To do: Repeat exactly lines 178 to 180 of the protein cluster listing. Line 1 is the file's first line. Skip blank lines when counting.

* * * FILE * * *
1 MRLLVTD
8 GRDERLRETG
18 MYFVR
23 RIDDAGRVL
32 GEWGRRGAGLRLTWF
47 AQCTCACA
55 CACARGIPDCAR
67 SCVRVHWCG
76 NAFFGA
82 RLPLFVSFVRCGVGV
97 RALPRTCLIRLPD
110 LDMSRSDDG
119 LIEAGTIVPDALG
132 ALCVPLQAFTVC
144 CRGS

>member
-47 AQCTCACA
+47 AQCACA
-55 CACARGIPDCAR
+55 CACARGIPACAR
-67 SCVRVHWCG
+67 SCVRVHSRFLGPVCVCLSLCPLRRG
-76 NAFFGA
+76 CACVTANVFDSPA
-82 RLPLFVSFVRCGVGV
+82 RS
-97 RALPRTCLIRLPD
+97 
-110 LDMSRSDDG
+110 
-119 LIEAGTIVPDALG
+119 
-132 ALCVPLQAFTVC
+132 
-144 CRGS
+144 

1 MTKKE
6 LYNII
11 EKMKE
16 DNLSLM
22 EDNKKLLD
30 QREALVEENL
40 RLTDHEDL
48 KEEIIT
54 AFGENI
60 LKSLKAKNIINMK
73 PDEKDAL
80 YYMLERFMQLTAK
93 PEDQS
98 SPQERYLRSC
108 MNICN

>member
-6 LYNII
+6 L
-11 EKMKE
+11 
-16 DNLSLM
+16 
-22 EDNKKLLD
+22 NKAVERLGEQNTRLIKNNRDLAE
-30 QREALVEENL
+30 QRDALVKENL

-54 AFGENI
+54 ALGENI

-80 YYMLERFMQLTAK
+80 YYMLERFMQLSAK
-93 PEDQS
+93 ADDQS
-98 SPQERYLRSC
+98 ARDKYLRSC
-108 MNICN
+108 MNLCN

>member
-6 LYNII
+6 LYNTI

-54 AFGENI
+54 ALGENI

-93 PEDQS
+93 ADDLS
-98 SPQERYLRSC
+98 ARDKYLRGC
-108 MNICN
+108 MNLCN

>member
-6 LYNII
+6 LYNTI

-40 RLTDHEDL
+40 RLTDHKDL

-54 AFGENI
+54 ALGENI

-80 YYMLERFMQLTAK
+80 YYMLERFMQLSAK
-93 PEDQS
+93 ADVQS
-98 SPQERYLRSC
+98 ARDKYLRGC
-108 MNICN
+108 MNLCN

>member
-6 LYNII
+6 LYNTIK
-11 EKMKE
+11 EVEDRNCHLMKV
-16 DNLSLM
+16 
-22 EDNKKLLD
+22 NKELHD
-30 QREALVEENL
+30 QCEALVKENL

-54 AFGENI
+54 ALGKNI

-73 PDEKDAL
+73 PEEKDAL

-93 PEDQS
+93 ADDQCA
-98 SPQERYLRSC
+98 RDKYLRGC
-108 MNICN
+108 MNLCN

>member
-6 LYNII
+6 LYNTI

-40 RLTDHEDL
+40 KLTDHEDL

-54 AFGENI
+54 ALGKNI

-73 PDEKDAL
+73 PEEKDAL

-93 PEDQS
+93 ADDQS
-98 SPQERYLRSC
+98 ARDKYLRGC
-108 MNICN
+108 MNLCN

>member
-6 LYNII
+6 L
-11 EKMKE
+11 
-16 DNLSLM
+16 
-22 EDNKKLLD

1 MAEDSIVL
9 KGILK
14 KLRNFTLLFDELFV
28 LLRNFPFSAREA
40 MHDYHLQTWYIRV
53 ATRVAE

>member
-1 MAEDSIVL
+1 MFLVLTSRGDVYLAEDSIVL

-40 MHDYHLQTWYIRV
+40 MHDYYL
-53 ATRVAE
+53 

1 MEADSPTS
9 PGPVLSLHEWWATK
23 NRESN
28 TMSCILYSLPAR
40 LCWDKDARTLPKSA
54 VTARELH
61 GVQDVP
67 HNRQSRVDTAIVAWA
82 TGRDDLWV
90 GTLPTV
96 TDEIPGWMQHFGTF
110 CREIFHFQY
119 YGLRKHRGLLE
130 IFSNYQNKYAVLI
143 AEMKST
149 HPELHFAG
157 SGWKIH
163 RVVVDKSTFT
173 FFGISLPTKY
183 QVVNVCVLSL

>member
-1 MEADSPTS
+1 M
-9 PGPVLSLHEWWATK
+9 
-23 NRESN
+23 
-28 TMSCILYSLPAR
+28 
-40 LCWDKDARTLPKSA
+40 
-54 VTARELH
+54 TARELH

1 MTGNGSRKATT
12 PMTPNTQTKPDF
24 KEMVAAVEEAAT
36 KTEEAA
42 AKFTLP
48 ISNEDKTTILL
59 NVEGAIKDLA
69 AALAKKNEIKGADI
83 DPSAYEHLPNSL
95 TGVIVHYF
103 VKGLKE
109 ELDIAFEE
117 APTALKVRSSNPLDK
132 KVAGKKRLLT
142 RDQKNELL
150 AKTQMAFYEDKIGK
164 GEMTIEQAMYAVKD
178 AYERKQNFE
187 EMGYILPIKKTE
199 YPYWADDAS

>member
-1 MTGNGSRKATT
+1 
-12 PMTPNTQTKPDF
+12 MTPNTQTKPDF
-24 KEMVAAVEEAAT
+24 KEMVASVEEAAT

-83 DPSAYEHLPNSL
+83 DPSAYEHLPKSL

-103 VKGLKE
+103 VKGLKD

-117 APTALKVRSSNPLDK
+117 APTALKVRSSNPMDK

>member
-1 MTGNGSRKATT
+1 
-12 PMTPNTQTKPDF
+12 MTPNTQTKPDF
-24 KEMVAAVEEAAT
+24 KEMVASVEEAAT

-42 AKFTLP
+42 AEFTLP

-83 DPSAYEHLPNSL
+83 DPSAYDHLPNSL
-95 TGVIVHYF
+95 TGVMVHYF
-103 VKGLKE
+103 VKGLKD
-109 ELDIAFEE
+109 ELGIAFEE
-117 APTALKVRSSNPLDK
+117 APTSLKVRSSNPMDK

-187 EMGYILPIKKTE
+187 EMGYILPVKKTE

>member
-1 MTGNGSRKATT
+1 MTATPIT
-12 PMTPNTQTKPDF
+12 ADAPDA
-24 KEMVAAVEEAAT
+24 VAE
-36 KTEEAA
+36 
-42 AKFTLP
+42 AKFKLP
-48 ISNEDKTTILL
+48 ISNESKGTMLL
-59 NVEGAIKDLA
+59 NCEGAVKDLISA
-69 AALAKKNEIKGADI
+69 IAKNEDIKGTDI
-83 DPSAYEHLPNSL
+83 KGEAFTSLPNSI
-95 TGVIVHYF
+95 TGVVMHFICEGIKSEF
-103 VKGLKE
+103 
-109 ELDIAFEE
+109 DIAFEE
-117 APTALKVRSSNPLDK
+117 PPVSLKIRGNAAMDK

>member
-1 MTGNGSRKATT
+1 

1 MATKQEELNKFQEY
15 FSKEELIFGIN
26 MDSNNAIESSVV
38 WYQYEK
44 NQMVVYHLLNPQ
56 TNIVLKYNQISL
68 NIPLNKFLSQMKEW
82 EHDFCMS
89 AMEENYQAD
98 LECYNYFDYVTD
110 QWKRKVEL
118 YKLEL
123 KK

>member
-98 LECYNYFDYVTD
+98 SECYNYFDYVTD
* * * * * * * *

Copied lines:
+1 M
-9 PGPVLSLHEWWATK
+9 